NEW ORLEANS — The CEO is all for it. The rest of the execs think it's great. But several middle managers just aren't on board with the company's plan to become more diverse and inclusive. It appears they just don't care.
This is a situation one attendee described at the American Bar Association's 13th Annual Labor and Employment Law Conference. The rest of the room appeared to relate to her struggle. Many employers are working hard to prioritize D&I — an effort often spearheaded by HR professionals. But what happens to a D&I revolution when middle managers shrug off implicit bias trainings, diverse hiring guidelines and inclusive management practices?
Those advocating for D&I efforts can employ a few tactics to help middle managers understand the importance of the new and evolving strategy or, if they can’t be convinced, derail any damage they may inflict on an organization’s progress, panelists at the conference told attendees.
It’s an effort worth making, University of Louisville Brandeis School of Law Professor of Law Laura R. McNeal said. Even as she conducted D&I trainings in areas of the U.S. where she said racism and sexism flourished, the promise of change motivated her: "If I can win enough hearts and minds, the momentum in those organizations starts to push."
Make the stakes clear
When confronting middle managers with lackadaisical attitudes toward D&I changes, it’s important to highlight how their personal success hinges on their ability to get with the program. "One of the things, if nothing else, that appeals to middle management is that their personal success is at stake if they are not willing to move in this direction," TIAA Senior Vice President, Chief Inclusion & Diversity Officer Corie Pauling told attendees. "That seems to really resonate."
"Really, you have to figure out a way to appeal to the leader," she said. "What I have found in my role is that helping each manager understand their stake in D&I is what helps them see the necessity of making that investment."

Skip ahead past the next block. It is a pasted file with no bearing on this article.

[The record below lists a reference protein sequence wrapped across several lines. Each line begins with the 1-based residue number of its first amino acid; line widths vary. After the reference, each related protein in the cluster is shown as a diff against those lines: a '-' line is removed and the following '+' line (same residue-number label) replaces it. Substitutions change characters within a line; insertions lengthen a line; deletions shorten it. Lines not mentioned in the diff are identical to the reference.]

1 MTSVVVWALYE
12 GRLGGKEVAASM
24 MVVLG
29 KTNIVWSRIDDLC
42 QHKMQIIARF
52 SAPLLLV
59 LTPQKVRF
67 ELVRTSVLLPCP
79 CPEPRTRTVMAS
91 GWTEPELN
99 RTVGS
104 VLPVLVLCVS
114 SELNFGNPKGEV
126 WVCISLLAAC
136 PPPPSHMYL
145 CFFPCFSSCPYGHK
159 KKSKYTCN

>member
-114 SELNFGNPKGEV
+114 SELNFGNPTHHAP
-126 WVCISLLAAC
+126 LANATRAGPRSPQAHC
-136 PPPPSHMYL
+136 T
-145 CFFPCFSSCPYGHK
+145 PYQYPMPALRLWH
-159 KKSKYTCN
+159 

If middle managers build teams that look identical to themselves or the select kinds of people they want to work with, that will slow their career, Pauling said. "The reality for every people leader today and going forward is they will not have the option of leading a team that’s homogenous," she said. "They will not have the choice of only picking people they are comfortable with." That means managers need "to get comfortable with difference."
Lead with data
Reluctant middle managers will have a harder time arguing with hard arguments based on numbers, so lead with data, Pauling said. "It becomes less of a value-based argument, even though that is important," she noted.
External analytics can be helpful here. Show middle management reports that reveal how D&I improves innovation and boosts the bottom line. If possible, find internal analytics that evidence how D&I or the lack thereof has impacted the workplace.
It may be tempting to focus on negative data that shows the importance of such strategies, she said, but she encouraged attendees to use analytics to celebrate D&I wins — no matter how small.
Design around the unwilling
Ultimately, HR pros and their fellow D&I advocates may lose this battle. "You may not win their hearts," Duane Morris Partner and Chief Diversity and Inclusion Officer Joseph K. West told attendees. But that doesn’t mean there’s nothing to be done. "If you look at the policies, practices and procedures and make sure you scrub bias out of those," you can help eliminate the bias middle managers may be unwilling to address.
Organizations can require, for example, that information about age, race, gender, religion, national origin and ability be deleted from hiring materials such as resumes and applications, McNeal suggested.